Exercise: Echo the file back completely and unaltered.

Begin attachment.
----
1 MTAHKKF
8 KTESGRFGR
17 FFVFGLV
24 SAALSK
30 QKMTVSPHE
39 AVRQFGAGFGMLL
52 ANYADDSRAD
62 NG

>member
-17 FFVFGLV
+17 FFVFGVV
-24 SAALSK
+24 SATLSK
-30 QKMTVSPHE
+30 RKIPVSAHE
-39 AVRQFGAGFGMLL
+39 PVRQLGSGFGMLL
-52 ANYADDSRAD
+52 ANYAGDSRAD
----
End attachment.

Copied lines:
1 MTAHKKF
8 KTESGRFGR
17 FFVFGLV
24 SAALSK
30 QKMTVSPHE
39 AVRQFGAGFGMLL
52 ANYADDSRAD
62 NG

>member
-17 FFVFGLV
+17 FFVFGVV
-24 SAALSK
+24 SATLSK
-30 QKMTVSPHE
+30 RKIPVSAHE
-39 AVRQFGAGFGMLL
+39 PVRQLGSGFGMLL
-52 ANYADDSRAD
+52 ANYAGDSRAD